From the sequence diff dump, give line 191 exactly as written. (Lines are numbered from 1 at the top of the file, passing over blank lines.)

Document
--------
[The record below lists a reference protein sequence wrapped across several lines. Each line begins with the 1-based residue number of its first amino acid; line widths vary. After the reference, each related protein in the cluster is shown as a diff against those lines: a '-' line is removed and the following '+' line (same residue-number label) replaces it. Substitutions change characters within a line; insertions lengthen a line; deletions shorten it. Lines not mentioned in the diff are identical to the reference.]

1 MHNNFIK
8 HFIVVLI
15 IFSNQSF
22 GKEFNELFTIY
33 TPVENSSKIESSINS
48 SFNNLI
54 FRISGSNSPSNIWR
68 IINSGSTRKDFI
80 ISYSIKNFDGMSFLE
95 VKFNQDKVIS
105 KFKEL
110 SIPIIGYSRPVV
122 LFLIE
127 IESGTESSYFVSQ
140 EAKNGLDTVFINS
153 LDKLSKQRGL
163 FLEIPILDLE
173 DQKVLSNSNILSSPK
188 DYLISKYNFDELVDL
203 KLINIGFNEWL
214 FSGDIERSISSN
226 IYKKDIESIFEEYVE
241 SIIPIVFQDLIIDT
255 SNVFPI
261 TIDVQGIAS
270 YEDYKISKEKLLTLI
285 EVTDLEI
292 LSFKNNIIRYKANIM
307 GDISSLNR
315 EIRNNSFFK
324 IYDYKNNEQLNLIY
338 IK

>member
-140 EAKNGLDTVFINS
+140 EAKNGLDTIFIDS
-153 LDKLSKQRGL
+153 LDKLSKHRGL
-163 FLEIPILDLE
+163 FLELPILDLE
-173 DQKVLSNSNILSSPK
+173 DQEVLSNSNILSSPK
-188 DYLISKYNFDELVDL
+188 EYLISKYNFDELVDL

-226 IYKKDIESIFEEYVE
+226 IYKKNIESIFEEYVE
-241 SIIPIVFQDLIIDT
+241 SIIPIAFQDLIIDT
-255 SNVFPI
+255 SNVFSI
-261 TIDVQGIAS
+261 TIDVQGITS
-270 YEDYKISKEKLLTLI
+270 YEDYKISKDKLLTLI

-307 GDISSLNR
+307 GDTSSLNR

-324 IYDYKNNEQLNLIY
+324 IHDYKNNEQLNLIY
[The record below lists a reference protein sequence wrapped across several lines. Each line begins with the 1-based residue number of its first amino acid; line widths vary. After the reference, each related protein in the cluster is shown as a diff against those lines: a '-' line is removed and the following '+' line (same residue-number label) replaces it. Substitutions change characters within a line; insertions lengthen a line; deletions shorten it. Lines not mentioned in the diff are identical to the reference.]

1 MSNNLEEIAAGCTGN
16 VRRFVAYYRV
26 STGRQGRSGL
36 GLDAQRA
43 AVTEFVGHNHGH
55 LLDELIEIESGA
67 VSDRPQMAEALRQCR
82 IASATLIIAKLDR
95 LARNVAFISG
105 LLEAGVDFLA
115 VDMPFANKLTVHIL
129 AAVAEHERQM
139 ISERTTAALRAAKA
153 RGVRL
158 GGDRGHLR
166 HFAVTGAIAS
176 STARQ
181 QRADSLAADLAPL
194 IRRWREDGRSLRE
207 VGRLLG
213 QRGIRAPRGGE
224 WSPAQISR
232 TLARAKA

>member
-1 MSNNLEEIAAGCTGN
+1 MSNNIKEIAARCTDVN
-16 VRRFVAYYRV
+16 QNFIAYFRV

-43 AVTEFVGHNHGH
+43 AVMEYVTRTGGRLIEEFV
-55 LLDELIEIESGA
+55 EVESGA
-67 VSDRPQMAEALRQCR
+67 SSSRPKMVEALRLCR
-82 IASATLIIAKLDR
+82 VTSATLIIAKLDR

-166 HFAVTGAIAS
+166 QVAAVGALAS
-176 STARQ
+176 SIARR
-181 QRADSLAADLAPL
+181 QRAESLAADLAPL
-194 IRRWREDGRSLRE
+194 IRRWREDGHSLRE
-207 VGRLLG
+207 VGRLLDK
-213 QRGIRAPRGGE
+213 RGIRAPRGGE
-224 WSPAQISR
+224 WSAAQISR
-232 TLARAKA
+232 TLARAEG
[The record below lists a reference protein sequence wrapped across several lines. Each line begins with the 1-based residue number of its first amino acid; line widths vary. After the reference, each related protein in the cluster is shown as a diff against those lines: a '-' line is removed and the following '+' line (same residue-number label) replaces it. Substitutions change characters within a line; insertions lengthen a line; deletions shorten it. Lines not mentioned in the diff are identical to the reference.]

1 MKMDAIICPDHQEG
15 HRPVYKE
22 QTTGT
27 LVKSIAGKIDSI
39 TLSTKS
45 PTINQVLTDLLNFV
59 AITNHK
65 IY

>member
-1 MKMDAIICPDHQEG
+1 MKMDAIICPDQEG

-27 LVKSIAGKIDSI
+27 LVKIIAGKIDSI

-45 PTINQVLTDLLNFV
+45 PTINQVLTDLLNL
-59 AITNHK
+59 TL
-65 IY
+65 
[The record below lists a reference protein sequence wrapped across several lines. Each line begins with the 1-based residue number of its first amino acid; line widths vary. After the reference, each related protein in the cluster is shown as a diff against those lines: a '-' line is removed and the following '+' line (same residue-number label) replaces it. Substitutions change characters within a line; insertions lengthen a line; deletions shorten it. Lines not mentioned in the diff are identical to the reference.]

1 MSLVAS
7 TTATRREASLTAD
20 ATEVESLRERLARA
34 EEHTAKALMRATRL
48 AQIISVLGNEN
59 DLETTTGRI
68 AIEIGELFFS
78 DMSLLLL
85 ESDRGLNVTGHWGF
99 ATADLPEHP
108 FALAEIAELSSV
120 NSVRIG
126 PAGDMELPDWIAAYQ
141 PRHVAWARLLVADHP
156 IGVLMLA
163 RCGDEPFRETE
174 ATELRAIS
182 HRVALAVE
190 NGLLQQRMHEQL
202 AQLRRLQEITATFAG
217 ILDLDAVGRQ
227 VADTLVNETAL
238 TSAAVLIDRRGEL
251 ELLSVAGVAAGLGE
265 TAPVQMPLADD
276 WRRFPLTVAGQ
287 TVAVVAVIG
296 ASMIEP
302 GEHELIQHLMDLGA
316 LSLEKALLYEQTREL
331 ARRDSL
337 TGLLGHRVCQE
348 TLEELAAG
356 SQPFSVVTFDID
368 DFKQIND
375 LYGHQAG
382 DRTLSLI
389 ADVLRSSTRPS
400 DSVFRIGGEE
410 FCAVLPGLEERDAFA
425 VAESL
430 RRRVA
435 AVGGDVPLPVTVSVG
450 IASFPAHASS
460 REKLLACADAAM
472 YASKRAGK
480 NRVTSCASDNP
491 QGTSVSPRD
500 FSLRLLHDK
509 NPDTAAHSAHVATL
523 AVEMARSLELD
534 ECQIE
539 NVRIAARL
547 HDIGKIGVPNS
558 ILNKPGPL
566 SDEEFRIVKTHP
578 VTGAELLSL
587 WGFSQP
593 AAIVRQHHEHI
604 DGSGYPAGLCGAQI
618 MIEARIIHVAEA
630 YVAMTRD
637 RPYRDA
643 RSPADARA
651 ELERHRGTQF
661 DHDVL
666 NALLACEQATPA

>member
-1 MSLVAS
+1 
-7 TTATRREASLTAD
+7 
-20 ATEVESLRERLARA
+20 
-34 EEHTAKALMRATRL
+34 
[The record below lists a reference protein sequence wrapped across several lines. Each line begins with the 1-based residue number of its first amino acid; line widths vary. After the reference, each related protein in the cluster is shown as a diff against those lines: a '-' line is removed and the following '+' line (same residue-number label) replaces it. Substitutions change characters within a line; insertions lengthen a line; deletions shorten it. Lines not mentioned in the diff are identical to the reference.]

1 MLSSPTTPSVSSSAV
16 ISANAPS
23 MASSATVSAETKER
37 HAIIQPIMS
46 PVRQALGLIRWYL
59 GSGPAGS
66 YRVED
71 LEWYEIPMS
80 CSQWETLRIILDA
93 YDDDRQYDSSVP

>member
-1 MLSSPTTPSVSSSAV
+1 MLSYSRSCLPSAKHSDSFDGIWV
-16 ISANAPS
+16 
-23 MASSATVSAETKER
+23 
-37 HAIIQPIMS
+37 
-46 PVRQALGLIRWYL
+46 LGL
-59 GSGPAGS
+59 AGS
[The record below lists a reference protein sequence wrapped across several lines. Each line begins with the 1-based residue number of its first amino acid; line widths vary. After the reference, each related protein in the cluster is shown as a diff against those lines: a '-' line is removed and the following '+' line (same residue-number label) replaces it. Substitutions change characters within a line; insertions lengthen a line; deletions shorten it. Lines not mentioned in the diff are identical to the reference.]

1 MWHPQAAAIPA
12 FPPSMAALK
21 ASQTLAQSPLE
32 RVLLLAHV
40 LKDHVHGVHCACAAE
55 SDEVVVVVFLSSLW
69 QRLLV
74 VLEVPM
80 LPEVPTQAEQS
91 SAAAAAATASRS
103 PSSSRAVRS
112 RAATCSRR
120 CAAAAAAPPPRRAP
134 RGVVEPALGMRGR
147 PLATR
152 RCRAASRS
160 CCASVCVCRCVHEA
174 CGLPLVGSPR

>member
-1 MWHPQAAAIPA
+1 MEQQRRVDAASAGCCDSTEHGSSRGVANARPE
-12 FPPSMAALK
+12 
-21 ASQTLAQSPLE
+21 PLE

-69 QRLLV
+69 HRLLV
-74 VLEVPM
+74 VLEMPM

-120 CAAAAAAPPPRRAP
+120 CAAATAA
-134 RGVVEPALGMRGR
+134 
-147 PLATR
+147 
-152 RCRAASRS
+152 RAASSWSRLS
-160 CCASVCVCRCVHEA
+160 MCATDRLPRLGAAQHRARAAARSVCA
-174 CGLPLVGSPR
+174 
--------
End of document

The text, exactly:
593 AAIVRQHHEHI